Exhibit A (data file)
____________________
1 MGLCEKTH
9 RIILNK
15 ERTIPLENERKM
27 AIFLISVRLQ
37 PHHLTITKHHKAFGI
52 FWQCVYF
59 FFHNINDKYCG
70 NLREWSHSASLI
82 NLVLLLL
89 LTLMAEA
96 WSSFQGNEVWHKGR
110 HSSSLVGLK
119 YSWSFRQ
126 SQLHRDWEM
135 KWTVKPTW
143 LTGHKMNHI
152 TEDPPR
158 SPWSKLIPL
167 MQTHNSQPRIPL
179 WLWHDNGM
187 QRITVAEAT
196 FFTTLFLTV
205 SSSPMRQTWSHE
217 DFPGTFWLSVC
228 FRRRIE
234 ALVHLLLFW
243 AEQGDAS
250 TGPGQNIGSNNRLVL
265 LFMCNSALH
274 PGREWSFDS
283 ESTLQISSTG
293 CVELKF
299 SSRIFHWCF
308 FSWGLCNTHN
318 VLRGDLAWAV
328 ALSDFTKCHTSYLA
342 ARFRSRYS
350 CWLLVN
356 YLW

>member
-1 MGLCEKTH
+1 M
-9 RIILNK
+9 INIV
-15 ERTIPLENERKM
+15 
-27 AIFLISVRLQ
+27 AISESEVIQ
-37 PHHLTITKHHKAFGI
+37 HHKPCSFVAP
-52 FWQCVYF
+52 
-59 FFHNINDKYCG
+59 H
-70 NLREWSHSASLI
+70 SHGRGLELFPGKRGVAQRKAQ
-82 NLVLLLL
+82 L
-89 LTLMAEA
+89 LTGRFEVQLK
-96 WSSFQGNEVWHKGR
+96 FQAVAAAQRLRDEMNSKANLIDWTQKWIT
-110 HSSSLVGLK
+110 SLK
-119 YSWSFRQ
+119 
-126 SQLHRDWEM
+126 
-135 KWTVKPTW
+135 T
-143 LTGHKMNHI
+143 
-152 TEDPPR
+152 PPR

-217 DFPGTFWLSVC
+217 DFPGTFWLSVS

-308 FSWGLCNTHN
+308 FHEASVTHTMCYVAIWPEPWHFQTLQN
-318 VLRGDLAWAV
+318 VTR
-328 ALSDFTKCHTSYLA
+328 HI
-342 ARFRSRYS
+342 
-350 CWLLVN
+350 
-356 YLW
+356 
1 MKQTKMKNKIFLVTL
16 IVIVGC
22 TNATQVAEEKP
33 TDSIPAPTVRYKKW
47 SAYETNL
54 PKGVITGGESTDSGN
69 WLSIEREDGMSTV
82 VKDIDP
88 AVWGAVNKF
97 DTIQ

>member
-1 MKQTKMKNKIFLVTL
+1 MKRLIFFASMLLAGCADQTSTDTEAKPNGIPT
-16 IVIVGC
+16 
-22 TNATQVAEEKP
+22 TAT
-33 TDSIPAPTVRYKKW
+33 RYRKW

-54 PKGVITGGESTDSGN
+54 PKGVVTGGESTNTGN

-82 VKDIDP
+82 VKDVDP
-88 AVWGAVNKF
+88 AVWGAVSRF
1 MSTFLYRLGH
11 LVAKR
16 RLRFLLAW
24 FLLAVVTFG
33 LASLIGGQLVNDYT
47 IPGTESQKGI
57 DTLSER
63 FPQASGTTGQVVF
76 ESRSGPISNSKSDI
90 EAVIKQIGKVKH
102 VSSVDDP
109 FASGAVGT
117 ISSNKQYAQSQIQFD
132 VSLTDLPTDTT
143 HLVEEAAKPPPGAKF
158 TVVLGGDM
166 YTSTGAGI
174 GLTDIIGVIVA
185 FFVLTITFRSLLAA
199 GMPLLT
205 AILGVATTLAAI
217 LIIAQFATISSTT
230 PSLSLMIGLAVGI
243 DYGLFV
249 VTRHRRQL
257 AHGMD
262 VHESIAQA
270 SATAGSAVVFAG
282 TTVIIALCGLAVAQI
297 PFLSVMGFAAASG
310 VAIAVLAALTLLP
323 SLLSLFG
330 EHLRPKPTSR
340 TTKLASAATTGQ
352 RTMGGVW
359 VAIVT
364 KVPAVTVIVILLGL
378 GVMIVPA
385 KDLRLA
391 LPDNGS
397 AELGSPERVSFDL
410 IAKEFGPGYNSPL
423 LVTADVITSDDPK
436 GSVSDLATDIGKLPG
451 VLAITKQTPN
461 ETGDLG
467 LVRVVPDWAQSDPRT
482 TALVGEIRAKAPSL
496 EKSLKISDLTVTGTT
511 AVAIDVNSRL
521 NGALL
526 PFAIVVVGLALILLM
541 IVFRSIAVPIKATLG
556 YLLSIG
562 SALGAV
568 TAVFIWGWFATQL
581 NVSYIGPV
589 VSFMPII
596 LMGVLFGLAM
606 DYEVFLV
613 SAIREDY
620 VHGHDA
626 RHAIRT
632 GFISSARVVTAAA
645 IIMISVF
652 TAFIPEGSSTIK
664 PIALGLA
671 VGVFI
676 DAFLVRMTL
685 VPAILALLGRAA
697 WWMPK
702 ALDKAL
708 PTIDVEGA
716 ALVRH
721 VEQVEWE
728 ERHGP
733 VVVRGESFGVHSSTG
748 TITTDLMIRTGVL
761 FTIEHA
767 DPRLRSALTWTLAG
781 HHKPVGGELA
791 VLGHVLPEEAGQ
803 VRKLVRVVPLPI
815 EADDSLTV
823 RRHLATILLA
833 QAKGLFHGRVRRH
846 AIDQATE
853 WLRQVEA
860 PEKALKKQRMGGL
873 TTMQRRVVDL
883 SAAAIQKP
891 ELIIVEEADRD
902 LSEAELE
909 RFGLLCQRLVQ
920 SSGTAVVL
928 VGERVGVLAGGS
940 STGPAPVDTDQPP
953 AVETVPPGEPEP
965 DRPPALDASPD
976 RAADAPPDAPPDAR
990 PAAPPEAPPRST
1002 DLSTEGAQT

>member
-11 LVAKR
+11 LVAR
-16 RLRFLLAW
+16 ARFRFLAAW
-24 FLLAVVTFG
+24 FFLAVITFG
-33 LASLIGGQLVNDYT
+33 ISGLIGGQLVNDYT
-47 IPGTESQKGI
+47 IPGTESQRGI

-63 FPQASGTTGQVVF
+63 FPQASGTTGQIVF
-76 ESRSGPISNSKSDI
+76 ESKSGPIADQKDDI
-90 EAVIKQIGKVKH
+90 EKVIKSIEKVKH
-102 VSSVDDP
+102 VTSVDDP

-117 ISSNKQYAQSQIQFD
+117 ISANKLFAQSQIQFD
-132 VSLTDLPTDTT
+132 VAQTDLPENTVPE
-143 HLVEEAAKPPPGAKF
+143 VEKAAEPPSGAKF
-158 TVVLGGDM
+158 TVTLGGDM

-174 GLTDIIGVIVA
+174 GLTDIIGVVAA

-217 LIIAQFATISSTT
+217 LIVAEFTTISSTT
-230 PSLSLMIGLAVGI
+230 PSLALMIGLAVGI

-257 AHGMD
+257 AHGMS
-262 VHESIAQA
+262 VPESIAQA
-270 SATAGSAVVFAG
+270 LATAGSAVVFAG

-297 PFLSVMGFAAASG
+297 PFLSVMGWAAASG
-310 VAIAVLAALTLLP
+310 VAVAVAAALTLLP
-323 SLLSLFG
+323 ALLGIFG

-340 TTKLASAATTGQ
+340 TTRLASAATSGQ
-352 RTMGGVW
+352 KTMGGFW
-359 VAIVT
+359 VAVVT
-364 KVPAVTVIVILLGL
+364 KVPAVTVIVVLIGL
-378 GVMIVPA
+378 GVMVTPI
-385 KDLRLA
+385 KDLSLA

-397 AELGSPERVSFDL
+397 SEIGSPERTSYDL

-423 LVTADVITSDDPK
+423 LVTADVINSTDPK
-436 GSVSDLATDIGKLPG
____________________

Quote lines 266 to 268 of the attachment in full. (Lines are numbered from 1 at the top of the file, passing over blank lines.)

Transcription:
+359 VAVVT
-364 KVPAVTVIVILLGL
+364 KVPAVTVIVVLIGL